I'm having trouble figuring these out. If I have a function $\displaystyle f(x)=\frac{x^2+1}{x+1}$ and I want to find the oblique asymptote, where do I begin?

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- Oct 28th 2009, 01:12 PMadkinsjrOblique Asymptotes
I'm having trouble figuring these out. If I have a function $\displaystyle f(x)=\frac{x^2+1}{x+1}$ and I want to find the oblique asymptote, where do I begin?

- Oct 28th 2009, 01:27 PMearboth
- Oct 28th 2009, 01:38 PMJester
Divide $\displaystyle x+1$ into $\displaystyle x^2+1$

$\displaystyle

\begin{array}{c|ccc}

& x & - 1 & \\

\hline\\

x+1 & x^2 & 0 x & +1\\

& x^2 & x & 0\\

\hline\\ & & -x & +1\\

& & -x & -1\\

\hline\\

& & & 2 \end{array}

$

so $\displaystyle \frac{x^2+1}{x+1} = x -1 + \frac{2}{x+1}$ and your slant asymptote is $\displaystyle y = x - 1$ (as was mentioned). - Oct 28th 2009, 01:50 PMadkinsjr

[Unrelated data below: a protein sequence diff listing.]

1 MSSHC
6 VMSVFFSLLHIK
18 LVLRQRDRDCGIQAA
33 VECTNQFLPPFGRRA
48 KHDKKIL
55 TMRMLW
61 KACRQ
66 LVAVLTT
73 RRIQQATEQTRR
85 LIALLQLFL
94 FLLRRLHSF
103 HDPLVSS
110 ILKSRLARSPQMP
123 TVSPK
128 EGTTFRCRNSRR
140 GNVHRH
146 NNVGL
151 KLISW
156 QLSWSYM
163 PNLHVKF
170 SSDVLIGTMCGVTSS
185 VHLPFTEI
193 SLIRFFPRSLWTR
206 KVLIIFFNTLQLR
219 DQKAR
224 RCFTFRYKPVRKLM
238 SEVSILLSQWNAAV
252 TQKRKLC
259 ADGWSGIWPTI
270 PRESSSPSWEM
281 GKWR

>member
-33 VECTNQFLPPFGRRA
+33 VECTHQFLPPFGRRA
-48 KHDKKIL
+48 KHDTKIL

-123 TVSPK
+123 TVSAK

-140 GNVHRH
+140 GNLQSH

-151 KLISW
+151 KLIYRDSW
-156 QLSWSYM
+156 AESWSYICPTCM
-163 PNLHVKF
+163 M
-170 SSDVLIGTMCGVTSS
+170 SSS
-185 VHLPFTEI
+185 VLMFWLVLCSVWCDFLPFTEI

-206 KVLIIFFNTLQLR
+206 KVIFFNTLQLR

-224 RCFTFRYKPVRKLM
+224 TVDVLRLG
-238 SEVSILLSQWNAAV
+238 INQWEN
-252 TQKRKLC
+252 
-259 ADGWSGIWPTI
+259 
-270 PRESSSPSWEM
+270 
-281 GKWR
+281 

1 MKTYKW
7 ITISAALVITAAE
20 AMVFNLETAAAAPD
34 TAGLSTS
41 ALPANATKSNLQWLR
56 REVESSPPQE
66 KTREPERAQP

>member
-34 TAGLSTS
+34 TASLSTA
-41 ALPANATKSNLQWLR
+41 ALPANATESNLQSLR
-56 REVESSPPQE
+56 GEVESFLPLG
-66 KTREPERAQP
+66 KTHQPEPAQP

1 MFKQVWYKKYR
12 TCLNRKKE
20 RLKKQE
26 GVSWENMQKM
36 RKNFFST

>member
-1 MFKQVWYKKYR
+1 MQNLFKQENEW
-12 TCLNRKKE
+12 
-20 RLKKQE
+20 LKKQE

What I did was I used polynomial long division and I obtained $\displaystyle f(x)=x+\frac{1-x}{1+x}$. If I use synthetic division:

[1] [1 0 1]

.........1 1

----------

.......1 1 2

So the remainder is $\displaystyle \frac{2}{x+1}$. I don't really understand where the $\displaystyle x-1$ comes from.

Did you do something like this:

$\displaystyle \frac{2}{x+1}+u=\frac{x^2+1}{x+1}$

Therefore $\displaystyle u$ is the slant asymptote, which turns out to be $\displaystyle x-1$ - Oct 28th 2009, 01:53 PMadkinsjr
- Oct 28th 2009, 11:44 PMearboth